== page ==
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Body formed to boost investment by Kenyans in the diaspora

Amb Salma Ahmed, Kenya’s ambassador to France. She said Kenyans in the diaspora need to focus more keenly and seriously on business

Amb Salma Ahmed, Kenya’s ambassador to France. She said Kenyans in the diaspora need to focus more keenly and seriously on business

The government plans to establish a body that will make it easy for Kenyans in the diaspora to do business and help them harness more gains from their earnings abroad.

The director for diaspora and consular affairs at the Ministry of Foreign Affairs Zachary Muturi disclosed that plans are at an advanced stage to establish the National Diaspora Council of Kenya (NADICOK).

The body will help to champion policies that will help the Kenyan diaspora to do business more efficiently by providing advisory information and devising relevant investment vehicles.

The Kenyan embassy in France promised to negotiate special terms with commercial banks and facilitate business transactions for the Kenyan diaspora in France and countries such as Serbia and Portugal.

Left to right: Mr Tom Ndalo, Head of Retail Bank of Africa Kenya, Mr Anis Kaddouri -Deputy Managing Director - Bank of Africa Kenya, Mr. Mohamed Benanim - Group CEO Bank of Africa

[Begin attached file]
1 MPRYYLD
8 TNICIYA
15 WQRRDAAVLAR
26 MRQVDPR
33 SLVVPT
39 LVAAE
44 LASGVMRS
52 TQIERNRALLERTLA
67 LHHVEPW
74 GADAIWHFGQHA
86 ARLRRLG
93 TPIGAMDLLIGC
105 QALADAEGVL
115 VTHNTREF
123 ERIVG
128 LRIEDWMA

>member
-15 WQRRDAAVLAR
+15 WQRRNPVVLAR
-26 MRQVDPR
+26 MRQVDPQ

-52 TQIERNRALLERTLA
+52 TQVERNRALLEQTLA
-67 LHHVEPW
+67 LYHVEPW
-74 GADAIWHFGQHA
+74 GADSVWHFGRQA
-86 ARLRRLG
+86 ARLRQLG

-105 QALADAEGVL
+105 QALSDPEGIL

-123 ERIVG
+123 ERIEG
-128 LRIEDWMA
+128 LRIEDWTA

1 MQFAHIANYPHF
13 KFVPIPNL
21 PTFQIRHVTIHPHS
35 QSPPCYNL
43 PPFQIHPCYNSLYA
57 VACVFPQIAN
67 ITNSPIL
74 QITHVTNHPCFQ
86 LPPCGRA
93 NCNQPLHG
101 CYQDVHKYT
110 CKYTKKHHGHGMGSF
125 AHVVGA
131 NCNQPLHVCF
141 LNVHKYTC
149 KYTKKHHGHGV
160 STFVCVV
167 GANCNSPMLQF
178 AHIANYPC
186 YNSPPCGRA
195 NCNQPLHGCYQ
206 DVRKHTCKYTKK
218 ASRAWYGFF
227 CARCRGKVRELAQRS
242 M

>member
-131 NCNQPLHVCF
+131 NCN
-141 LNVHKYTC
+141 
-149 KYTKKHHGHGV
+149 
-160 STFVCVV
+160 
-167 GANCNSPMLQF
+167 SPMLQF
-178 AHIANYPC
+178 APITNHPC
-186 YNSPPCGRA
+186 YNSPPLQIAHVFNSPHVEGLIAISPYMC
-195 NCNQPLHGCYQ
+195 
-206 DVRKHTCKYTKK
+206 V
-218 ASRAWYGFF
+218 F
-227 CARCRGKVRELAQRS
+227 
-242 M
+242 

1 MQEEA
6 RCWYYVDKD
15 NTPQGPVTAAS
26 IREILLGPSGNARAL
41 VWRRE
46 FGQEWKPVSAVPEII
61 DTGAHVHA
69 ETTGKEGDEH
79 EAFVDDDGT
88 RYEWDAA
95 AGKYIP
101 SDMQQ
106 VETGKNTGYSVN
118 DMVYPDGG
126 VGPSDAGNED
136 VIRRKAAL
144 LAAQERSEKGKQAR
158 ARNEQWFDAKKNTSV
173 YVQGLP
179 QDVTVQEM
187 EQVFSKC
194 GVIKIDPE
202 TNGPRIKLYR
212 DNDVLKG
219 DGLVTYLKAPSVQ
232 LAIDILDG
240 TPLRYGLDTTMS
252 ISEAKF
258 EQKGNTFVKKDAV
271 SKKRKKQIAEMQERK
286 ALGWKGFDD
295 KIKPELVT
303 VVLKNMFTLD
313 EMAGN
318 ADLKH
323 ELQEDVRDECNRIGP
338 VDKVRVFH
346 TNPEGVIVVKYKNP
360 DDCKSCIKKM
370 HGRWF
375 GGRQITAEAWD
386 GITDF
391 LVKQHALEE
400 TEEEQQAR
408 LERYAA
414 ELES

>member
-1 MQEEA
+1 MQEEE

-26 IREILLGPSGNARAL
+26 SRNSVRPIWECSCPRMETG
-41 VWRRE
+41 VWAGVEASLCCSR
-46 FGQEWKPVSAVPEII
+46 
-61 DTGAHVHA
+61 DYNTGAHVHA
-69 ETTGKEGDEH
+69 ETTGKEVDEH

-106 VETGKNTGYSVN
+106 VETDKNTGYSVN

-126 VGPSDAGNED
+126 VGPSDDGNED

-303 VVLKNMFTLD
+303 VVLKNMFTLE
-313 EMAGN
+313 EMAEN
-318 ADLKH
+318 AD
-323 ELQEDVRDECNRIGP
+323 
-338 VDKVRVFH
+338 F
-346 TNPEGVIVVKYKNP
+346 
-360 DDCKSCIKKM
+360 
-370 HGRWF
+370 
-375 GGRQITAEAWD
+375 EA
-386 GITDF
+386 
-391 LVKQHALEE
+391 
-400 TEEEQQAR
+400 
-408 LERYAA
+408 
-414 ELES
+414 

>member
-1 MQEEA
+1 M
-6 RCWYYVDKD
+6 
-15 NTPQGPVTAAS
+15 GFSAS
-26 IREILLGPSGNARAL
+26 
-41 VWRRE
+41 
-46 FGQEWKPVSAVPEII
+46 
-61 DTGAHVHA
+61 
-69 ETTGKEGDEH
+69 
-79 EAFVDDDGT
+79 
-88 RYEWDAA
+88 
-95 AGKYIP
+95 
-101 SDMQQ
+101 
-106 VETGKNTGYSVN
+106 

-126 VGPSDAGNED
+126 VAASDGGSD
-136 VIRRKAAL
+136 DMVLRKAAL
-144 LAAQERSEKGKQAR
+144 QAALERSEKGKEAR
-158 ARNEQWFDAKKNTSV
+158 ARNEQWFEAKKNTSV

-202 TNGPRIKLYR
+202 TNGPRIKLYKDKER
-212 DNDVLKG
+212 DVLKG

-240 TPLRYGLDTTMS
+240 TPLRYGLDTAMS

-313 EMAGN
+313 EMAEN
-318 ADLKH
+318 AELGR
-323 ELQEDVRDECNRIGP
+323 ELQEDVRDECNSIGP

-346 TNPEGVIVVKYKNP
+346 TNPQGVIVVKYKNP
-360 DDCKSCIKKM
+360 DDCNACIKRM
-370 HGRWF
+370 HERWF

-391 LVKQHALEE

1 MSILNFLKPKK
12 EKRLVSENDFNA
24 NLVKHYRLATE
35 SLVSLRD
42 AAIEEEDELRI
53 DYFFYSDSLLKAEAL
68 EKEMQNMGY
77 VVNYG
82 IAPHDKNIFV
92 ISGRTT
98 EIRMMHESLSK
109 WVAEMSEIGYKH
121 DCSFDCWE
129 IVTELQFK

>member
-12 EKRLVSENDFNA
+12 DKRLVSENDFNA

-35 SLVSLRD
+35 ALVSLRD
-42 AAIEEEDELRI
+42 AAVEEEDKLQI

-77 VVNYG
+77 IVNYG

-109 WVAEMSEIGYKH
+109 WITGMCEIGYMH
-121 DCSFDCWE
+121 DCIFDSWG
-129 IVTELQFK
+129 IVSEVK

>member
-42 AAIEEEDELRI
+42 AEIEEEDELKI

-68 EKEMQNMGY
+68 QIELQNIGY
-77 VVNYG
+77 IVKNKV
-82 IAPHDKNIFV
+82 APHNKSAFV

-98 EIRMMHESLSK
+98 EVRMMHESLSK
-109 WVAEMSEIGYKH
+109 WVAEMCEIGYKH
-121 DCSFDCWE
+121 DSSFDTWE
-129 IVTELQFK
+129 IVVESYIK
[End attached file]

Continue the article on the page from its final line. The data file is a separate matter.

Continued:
Left to right: Mr Tom Ndalo, Head of Retail Bank of Africa Kenya, Mr Anis Kaddouri -Deputy Managing Director – Bank of Africa Kenya, Mr. Mohamed Benanim – Group CEO Bank of Africa

Ambassador Salma Ahmed, Kenya’s ambassador to France said that Kenyans in the diaspora need to focus more keenly and seriously on business. They were speaking during the second Kenya Diaspora Trade and Investment Conference on 31st May 2014 organized by the embassy of Kenya in France and Bank of Africa.

Kenyans in the diaspora normally send home more than Sh100 billion annually.  The government has been working to help them realize more returns from the money and also invest in government projects.

Some of the policies include the floating of the diaspora bond, investment in infrastructure bonds among others. World Bank findings shows that a large percentage of the remittances go towards buying basic needs and paying school fees for family and relatives.

Nation

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